Our culture loves assessment tests.
· What kind of personality do I have? Take the DISC profile.
· How intelligent am I? Take an IQ test.
· What are my unique themes/talents/strengths? Take the Strengthsfinder.
We even have assessments for your spirit animal and which character on Friends you most resemble. (I took the first three…not the last two.)
But how do we know how we’re doing spiritually? Most of us don’t know where to turn, so we try our best to be a good person and hope for the best.
We’re a do-it-yourself culture. We self-identify and customize everything, including our spirituality. It’s the salad bar approach: I’ll take a little of this, none of that (it’s nasty), and a whole bunch of this.
This sounds really appealing, and in many faith systems, it’s not only acceptable, it’s encouraged. But Jesus refuses to be one choice among many. He won’t be an optional add-on.
In John 3, Jesus has a conversation with a man named Nicodemus. This Pharisee waited for the cover of darkness to approach Jesus, probably because he was concerned about how he might appear taking instruction from this man who consistently defied the religious system. But you’ve got to admire Nicodemus for his courage – the passage implies he was investigating on behalf of a group of Pharisees.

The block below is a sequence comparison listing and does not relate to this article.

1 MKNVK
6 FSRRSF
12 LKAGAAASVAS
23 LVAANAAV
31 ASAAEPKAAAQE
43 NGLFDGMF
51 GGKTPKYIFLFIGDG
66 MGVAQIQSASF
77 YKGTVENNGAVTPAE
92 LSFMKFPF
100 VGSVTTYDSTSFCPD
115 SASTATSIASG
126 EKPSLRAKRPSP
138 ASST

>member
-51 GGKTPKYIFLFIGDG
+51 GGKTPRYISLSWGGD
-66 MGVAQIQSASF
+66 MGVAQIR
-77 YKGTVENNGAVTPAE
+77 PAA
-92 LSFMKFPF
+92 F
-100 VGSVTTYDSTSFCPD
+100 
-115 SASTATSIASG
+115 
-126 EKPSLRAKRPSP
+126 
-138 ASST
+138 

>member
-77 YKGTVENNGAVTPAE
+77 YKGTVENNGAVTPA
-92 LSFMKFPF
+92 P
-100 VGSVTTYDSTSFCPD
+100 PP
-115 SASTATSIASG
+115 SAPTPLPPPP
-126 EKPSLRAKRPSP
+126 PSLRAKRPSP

Nicodemus was a devout, religious leader who had the respect of his peers and his community. His credentials were impressive – which is what makes Jesus’ assessment so shocking. He doesn’t tell Nicodemus to try a little bit harder; He tells him he’s utterly incapable of doing it on his own. And He can’t believe Nicodemus doesn’t know this.
Jesus’ assessment doesn’t come with a range of spirituality – there are only two categories: dead or alive. And His assessment really only has one question:Have you been born again?
Not have you joined a church, lived your version of the golden rule, gone on a missions’ trip, or even memorized Bible passages. Jesus wants to know if you’ve stopped trusting in your own righteousness – and put your faith in His perfect obedience to the Father. He didn’t come to make bad people good; Jesus came to make the spiritually dead alive in Christ.
Trying to impress a perfect God with your list of religious accomplishments is like trying to give a dead body medicine – it’s not going to get the job done.
In my 20 years of pastoring people, one of the biggest frustrations people encounter is trying hard to live the Christian life without ever being born again. I don’t recommend it as a strategy. You end up frustrated and dissatisfied. This was never the plan.
If you want to know how you’re doing with Jesus, this is where you have to start.